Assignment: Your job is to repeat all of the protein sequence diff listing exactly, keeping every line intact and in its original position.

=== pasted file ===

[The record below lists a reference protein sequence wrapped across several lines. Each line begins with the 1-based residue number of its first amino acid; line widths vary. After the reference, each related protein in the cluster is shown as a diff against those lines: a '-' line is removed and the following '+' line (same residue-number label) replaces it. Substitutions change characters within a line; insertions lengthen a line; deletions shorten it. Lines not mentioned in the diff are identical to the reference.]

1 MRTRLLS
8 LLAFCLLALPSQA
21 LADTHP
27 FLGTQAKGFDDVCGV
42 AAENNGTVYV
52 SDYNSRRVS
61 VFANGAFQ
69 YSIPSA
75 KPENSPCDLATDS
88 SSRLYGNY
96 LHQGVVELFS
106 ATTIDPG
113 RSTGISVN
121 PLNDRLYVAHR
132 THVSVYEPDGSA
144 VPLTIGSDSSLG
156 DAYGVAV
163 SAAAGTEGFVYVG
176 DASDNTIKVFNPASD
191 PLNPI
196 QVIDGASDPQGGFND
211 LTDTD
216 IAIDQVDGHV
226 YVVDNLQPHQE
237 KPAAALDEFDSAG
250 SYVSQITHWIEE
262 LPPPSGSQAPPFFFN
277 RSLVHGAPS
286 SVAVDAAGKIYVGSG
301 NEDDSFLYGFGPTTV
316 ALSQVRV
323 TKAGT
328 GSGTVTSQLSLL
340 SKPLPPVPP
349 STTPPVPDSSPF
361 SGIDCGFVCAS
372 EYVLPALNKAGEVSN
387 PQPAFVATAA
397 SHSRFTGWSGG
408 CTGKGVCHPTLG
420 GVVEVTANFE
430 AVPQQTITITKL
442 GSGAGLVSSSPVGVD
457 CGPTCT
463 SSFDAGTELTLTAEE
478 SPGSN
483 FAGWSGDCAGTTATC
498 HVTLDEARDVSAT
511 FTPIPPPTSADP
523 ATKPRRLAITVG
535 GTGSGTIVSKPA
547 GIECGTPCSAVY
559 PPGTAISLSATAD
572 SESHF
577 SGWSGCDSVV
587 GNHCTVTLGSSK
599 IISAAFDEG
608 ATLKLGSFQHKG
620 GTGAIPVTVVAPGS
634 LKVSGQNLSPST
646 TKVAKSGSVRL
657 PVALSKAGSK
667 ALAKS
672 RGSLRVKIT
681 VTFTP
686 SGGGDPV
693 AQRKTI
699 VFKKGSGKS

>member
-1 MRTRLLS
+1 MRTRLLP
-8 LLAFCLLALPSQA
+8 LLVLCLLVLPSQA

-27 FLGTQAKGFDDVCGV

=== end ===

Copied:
[The record below lists a reference protein sequence wrapped across several lines. Each line begins with the 1-based residue number of its first amino acid; line widths vary. After the reference, each related protein in the cluster is shown as a diff against those lines: a '-' line is removed and the following '+' line (same residue-number label) replaces it. Substitutions change characters within a line; insertions lengthen a line; deletions shorten it. Lines not mentioned in the diff are identical to the reference.]

1 MRTRLLS
8 LLAFCLLALPSQA
21 LADTHP
27 FLGTQAKGFDDVCGV
42 AAENNGTVYV
52 SDYNSRRVS
61 VFANGAFQ
69 YSIPSA
75 KPENSPCDLATDS
88 SSRLYGNY
96 LHQGVVELFS
106 ATTIDPG
113 RSTGISVN
121 PLNDRLYVAHR
132 THVSVYEPDGSA
144 VPLTIGSDSSLG
156 DAYGVAV
163 SAAAGTEGFVYVG
176 DASDNTIKVFNPASD
191 PLNPI
196 QVIDGASDPQGGFND
211 LTDTD
216 IAIDQVDGHV
226 YVVDNLQPHQE
237 KPAAALDEFDSAG
250 SYVSQITHWIEE
262 LPPPSGSQAPPFFFN
277 RSLVHGAPS
286 SVAVDAAGKIYVGSG
301 NEDDSFLYGFGPTTV
316 ALSQVRV
323 TKAGT
328 GSGTVTSQLSLL
340 SKPLPPVPP
349 STTPPVPDSSPF
361 SGIDCGFVCAS
372 EYVLPALNKAGEVSN
387 PQPAFVATAA
397 SHSRFTGWSGG
408 CTGKGVCHPTLG
420 GVVEVTANFE
430 AVPQQTITITKL
442 GSGAGLVSSSPVGVD
457 CGPTCT
463 SSFDAGTELTLTAEE
478 SPGSN
483 FAGWSGDCAGTTATC
498 HVTLDEARDVSAT
511 FTPIPPPTSADP
523 ATKPRRLAITVG
535 GTGSGTIVSKPA
547 GIECGTPCSAVY
559 PPGTAISLSATAD
572 SESHF
577 SGWSGCDSVV
587 GNHCTVTLGSSK
599 IISAAFDEG
608 ATLKLGSFQHKG
620 GTGAIPVTVVAPGS
634 LKVSGQNLSPST
646 TKVAKSGSVRL
657 PVALSKAGSK
667 ALAKS
672 RGSLRVKIT
681 VTFTP
686 SGGGDPV
693 AQRKTI
699 VFKKGSGKS

>member
-1 MRTRLLS
+1 MRTRLLP
-8 LLAFCLLALPSQA
+8 LLVLCLLVLPSQA

-27 FLGTQAKGFDDVCGV